The semi-natural ecosystem types Boreal heath and Semi-natural grassland (meadow) are assessed as Vulnerable VU, while Coastal heath and Semi-natural tidal and salt meadow are assessed as Endangered EN. Tidal meadow is assessed as Vulnerable VU. Semi-natural grassland (hayfield) is assessed as Critically Endangered CR because the area of this ecosystem type has decreased substantially over the past fifty years. Semi-natural ecosystem types require correct care and management to maintain species diversity and ecological functions. The predominant impact factor affecting all assessed ecosystem types is changes in agriculture, which results in an absence of the traditional management practices required to maintain these ecosystem types.
- Description of semi-natural ecosystem types
- Assessed ecosystem types
- Ecosystem types on the Red List
- Impact factors
- Existing knowledge
- Expert Committe
Semi-natural ecosystem types are formed by traditional agricultural management practices over a long period of time, and are dependent on this type of care to maintain the species composition and the ecological functions that are typical for these ecosystem types. Such ecosystem types are important for biological diversity in the agricultural landscape, but they also exist in urban environments, in heathland along the coast, in the mountains and in other uncultivated semi-wilderness areas referred to, in Norwegian, as "outfields".
Description of semi-natural ecosystem types
Semi-natural ecosystem types are formed by a protracted period of extensive and traditional agricultural management practices such as grazing, hay-making or heather burning. Areas may also have been cleared of rocks and forest, but the soil and vegetation have rarely been subject to regular ploughing, or altered by the use of pesticides, artificial fertilizer, or the introduction of new species. A special feature of the Norwegian landscape is the extensive historical use of uncultivated semi-wilderness areas ("outfields") for grazing and harvesting of fodder (Almås et al. 2004). Semi-natural ecosystem types therefore also exist in heathland along the coast, in forests and in landscapes associated with summer dairy farming in the mountains.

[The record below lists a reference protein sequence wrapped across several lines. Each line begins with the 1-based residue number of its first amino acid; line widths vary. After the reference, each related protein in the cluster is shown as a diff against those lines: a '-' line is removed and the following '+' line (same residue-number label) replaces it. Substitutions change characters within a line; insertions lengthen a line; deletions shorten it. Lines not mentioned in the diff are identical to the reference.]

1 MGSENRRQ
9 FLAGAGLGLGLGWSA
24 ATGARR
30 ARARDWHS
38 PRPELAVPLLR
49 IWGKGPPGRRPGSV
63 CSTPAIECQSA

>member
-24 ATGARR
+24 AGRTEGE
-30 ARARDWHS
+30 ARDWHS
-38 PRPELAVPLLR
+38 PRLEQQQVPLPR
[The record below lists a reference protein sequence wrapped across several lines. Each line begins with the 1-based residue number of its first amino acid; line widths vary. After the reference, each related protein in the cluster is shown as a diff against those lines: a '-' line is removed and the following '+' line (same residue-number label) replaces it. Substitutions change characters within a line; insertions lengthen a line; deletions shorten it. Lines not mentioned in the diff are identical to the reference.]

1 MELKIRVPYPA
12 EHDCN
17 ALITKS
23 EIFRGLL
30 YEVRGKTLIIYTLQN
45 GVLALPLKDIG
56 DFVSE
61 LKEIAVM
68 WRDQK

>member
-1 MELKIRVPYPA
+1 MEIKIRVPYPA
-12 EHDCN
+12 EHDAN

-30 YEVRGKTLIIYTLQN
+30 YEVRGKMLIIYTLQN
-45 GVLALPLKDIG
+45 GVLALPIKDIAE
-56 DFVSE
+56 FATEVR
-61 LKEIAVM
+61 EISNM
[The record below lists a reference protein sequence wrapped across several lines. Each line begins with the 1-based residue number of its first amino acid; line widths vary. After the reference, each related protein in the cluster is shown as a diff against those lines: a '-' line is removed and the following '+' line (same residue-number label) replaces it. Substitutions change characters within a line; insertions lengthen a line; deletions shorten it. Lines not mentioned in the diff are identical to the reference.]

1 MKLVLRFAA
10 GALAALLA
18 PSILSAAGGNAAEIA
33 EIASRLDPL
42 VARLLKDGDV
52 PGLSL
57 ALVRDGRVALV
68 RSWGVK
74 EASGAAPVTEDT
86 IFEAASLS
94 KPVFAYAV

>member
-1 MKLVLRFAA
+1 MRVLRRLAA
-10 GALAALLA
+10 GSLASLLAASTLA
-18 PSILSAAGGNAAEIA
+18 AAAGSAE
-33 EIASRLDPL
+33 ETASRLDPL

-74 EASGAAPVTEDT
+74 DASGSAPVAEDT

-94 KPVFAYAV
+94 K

Extensive care and management is necessary to ensure that the species composition and the ecological functions that are typical for these ecosystem types are not lost as a consequence of succession and afforestation. Consequently, both a lack of management and inadequate management, for example weak grazing pressure, are threats to these ecosystem types. Intensification of farming practices with cultivation, sowing, use of pesticides or fertilising with artificial fertiliser or large amounts of manure is another threat. Large-scale changes in the environment such as climate change, air pollution and the establishment of alien species are also potential threats to semi-natural ecosystem types. However, over the past fifty years it has been a lack of management and the intensification of farming practices that has had the greatest significance for the loss of semi-natural landscapes in Norway.
Assessed ecosystem types
There are five assessment entities for semi-natural landscapes: Boreal heath T31, Semi-natural grassland (meadow) T32, Semi-natural grassland (hayfield) T32, Semi-natural tidal and salt meadow T33 and Coastal heath T34. In addition, Tidal meadow T12 is an assessment entity even though it is not a semi-natural ecosystem type. There are several reasons for this including the fact that there is an overlap in the existing data and impact factors for Semi-natural tidal and salt meadow and Tidal meadow. The assessment entities are major types as defined by Nature in Norway NiN (version 2.0) with the exception of Hayfields which are semi-natural grasslands with evidence of hay-making (SP-a) as a source of variation. Hayfields have been created as a separate assessment entity because the most important impact factor is the cessation of hay-making. Hayfields differ from the major type Semi-natural grassland (meadow) where the cessation of both grazing and hay-making can be important impact factors. In addition, Hayfields are assessed as having a higher Red List category than Semi-natural grassland (meadow).
Ecosystem types on the Red List